Baikonur vulnerable without a military presence
Earthly threats for a spaceport
I would think it would be more than a little unnerving to have your primary launch base located in another country that's none too fond of yours.
Early last month, Lenin Square in Baikonur echoed again to the sound of marching military feet celebrating the 61st anniversary of the victorious end of the war against Hitlerís Germany. Russiaís famous space center was built by Soviet military forces fifty years ago, and since then they have operated launch pads, managed the infrastructure, and provided security. However, with the nearing of the end of the military withdrawal from the space center, this most recent parade will probably be the last ever: the soldiers, both technical troops and guards, are marching back to Russia.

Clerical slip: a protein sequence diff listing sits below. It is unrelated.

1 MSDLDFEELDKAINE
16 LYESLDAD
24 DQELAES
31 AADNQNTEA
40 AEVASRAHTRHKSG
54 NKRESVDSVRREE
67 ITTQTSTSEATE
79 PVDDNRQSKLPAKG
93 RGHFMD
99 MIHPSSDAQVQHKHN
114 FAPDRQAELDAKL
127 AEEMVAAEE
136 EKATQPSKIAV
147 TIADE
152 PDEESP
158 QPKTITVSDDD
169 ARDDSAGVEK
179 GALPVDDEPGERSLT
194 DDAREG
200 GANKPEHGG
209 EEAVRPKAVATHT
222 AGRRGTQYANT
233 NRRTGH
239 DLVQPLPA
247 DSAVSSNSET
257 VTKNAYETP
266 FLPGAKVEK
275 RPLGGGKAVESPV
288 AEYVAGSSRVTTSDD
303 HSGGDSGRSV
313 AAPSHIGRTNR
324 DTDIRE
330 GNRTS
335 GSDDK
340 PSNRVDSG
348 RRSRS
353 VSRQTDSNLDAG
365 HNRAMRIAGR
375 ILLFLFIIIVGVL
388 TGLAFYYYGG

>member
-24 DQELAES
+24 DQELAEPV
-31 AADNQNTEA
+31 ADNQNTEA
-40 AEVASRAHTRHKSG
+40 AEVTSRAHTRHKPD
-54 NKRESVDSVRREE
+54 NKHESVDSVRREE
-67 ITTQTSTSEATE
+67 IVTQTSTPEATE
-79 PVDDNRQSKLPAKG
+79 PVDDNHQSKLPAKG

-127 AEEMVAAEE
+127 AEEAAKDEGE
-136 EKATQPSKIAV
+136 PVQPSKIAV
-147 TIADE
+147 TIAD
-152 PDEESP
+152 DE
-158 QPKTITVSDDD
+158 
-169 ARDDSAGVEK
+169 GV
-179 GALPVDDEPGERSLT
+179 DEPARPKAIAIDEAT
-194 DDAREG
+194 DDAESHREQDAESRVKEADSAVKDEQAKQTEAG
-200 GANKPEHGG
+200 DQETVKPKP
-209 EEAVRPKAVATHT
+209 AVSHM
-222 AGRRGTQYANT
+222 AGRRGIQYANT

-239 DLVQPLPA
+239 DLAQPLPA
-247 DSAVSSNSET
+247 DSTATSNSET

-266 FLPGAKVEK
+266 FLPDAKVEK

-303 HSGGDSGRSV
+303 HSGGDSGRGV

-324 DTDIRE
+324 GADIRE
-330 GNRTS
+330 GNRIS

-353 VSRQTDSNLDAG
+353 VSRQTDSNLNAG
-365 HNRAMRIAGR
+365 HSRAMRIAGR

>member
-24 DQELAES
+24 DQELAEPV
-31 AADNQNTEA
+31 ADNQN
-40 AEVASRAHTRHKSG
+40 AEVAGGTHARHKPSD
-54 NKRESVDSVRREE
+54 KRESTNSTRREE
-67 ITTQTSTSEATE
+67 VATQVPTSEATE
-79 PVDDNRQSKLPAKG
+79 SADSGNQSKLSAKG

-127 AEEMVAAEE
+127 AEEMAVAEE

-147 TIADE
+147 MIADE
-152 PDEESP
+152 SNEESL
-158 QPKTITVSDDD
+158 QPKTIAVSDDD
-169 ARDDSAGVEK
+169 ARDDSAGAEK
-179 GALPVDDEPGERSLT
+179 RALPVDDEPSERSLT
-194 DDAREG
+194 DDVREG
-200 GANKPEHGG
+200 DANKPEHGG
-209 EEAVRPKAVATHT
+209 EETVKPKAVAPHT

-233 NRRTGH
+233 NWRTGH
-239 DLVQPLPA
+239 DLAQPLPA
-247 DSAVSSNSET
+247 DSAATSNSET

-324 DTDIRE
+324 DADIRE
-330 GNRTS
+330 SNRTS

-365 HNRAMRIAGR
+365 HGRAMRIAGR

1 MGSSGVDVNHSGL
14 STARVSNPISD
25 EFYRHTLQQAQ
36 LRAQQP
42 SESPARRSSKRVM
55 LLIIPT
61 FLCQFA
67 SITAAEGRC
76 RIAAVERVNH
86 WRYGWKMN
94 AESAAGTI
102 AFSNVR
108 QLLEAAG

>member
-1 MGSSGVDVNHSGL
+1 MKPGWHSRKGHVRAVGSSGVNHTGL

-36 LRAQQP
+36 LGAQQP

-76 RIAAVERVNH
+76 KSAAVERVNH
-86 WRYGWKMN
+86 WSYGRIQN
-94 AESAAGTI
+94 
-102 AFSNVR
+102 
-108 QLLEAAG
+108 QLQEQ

Although they are to be replaced by civilian contractors, these military units leave behind a space center much more vulnerable to accidents by inexperienced replacements and to theft by the local population and by officials. More ominously, the declining physical security opens opportunities for malicious, even hostile actions by a native population with large segments growing more resentful of the presence of the Russian rocket center in the middle of their own country.
Everything I need to know I learned through Googling.